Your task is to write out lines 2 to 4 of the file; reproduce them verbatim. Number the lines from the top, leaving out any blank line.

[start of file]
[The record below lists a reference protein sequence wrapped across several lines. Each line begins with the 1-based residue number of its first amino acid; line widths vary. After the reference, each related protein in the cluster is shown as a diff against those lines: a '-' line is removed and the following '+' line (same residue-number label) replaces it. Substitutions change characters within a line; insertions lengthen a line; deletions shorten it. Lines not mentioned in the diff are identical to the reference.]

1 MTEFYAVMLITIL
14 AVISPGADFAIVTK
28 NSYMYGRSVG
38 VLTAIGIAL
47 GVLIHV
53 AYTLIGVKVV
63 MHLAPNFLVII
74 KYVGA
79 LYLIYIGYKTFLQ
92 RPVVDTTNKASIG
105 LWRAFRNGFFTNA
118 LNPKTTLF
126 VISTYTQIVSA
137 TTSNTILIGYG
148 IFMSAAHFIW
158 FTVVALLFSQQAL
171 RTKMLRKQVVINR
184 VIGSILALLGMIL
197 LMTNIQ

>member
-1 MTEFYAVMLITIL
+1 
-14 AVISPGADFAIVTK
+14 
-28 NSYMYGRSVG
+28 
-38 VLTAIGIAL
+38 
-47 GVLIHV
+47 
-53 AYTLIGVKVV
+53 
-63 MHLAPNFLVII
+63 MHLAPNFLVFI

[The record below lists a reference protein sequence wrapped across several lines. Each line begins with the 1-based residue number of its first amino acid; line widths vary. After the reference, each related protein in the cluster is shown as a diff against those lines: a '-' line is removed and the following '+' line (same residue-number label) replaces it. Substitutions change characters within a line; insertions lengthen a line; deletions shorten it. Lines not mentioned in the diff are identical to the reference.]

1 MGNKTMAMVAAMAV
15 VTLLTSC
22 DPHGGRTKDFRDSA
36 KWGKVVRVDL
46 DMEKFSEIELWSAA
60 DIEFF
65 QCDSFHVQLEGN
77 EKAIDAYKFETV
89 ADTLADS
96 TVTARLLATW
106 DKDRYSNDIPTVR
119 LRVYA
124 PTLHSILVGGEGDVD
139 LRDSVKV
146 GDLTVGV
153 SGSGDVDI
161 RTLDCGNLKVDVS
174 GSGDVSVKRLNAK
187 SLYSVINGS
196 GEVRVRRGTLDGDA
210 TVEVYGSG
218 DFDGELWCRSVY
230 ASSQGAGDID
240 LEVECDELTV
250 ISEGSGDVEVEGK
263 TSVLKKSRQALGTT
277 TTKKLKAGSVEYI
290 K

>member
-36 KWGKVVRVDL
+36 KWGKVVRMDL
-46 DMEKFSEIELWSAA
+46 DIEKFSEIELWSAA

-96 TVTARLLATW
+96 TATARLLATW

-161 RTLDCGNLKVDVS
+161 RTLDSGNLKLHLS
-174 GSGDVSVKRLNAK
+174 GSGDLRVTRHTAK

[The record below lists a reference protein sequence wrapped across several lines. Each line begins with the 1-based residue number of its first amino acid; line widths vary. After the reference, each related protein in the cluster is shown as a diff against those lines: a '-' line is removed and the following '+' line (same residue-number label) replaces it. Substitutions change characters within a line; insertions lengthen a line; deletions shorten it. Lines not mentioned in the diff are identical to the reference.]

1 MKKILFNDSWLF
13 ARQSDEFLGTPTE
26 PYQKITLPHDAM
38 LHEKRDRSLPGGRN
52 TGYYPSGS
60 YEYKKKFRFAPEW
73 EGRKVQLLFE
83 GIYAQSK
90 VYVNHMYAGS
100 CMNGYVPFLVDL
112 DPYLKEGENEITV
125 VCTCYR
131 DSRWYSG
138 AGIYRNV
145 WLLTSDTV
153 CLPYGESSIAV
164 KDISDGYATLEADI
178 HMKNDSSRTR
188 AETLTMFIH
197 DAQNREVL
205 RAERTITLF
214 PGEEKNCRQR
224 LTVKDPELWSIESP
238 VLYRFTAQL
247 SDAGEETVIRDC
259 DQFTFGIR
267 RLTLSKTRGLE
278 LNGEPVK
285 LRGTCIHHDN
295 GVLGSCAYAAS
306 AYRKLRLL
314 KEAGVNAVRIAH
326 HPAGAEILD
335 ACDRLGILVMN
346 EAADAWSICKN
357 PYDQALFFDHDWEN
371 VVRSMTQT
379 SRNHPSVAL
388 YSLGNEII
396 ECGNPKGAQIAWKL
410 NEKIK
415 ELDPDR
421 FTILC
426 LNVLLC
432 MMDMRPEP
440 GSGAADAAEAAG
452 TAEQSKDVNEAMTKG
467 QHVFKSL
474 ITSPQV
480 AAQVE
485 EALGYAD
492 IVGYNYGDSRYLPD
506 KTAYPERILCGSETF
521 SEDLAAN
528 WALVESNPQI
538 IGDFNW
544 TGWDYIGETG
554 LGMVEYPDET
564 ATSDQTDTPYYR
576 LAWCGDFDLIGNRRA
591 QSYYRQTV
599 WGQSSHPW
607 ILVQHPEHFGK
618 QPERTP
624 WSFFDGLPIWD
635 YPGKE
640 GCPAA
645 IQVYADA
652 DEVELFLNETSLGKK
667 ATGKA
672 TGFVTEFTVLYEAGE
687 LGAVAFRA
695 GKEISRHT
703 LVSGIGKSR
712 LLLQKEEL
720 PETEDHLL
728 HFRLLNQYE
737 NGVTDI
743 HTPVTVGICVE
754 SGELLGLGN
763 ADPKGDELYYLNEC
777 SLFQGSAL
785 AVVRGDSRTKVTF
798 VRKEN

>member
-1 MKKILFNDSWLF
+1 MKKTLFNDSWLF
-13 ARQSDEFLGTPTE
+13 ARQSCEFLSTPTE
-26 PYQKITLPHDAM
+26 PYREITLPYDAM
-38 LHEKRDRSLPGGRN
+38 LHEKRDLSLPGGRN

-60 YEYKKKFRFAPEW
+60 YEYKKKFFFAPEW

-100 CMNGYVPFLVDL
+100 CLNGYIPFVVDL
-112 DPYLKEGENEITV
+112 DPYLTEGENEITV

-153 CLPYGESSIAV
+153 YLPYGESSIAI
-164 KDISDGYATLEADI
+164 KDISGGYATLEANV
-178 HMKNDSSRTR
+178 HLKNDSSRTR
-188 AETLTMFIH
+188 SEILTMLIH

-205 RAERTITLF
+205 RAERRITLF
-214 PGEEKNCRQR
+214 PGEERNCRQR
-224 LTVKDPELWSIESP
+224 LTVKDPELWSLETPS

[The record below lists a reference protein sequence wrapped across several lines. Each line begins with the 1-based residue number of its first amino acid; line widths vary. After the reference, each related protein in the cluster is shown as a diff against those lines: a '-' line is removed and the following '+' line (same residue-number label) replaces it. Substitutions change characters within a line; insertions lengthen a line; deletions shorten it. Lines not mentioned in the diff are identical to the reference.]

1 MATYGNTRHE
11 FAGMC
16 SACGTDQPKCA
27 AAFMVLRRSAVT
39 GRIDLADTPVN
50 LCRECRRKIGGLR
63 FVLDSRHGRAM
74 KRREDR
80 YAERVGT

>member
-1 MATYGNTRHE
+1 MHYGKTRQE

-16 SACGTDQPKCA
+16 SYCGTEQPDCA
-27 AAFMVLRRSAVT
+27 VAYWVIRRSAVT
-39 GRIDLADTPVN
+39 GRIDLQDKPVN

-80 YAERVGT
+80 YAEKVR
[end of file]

1 MTEFYAVMLITIL
14 AVISPGADFAIVTK
28 NSYMYGRSVG